Spiro Kostof (1936): He was an American historian of Greek origins, whose writings highlighted the influence of context and culture on architectural forms over the course of history.
Giovanni Michelucci (1891): His pre-war style tends toward Italian rationalism, while his later work is defined by neoexpressionism.
Dom van der Laan (1904): A Benedictine monk and son of an architect, he extended the Oosterhout Abbey and Vaals Monastery, making the furniture in his own system of proportions.
Lina Bo Bardi (1914): A resident of Brazil since 1946, she used expressive forms to explore the plastic possibilities of concrete.
Craig Ellwood (1922): While not an architect, he worked on the CSH project, popularizing the Modernist dwelling in California.
César Manrique (1920): A painter and sculptor, he proposed for Lanzarote an architecture that respects both landscape and tourism.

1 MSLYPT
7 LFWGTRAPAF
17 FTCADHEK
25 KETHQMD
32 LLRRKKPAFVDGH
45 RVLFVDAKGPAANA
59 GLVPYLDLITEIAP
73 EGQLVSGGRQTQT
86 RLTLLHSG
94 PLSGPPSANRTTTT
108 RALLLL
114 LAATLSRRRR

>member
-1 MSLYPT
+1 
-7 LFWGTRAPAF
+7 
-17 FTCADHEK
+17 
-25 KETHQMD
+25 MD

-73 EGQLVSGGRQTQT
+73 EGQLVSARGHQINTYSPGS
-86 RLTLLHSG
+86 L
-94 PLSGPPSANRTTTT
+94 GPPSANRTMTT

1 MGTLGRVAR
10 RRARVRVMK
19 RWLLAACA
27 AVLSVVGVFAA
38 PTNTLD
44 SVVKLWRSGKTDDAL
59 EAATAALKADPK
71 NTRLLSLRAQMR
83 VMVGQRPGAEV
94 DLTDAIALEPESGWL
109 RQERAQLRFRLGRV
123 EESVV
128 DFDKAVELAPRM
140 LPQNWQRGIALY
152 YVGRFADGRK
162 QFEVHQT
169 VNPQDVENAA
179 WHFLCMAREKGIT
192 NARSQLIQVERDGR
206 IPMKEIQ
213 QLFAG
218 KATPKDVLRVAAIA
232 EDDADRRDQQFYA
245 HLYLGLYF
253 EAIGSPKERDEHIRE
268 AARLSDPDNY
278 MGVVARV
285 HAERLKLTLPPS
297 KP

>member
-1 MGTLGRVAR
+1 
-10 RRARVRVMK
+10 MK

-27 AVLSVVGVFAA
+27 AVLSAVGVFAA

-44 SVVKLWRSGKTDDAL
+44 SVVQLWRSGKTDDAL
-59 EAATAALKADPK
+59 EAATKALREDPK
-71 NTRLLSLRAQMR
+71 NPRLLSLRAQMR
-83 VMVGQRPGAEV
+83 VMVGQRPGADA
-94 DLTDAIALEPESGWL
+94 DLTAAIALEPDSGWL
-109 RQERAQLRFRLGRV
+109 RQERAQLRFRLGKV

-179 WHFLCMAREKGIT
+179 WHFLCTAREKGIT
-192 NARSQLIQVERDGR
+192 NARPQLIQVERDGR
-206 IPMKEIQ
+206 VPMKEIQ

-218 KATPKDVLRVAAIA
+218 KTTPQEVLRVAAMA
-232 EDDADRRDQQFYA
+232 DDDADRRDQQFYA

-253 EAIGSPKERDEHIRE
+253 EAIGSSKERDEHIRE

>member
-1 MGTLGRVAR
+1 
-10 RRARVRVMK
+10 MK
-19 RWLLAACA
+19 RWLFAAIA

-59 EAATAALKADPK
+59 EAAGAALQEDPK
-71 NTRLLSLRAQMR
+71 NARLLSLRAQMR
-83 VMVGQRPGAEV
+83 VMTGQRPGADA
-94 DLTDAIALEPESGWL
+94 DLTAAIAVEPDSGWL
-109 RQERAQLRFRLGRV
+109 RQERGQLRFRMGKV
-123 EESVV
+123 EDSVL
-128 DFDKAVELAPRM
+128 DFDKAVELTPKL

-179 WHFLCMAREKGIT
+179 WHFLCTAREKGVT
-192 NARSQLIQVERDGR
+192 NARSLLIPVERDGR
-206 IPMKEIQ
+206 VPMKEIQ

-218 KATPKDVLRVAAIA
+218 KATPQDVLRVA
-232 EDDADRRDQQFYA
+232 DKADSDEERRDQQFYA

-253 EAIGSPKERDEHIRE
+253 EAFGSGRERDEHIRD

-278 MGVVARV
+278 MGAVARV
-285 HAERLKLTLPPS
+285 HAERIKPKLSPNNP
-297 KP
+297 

Peter Rice (1935): An engineer and director of Ove Arup, he participated in such projects as the Sydney Opera House, the Centre Pompidou in Paris and Lloyd’s of London.
James Richards (1908): A supporter of the Modern Movement, he was director of The Architects’ Journal and Architectural Review.
James Stirling (1926): One of the key architects of the century, he won the Pritzker Prize; his initial works part from British engineering tradition, while the Stuttgart Straatsgalerie exhibits his later leanings toward postmodernism.
John Summerson (1905): A historian and author of The Classical Language of Architecture, he was curator of the Soane Museum.
Rafael Echaide (1923): A professor in Pamplona, he provided an emblem for post-war Spanish industry: the Barcelona Seat Building.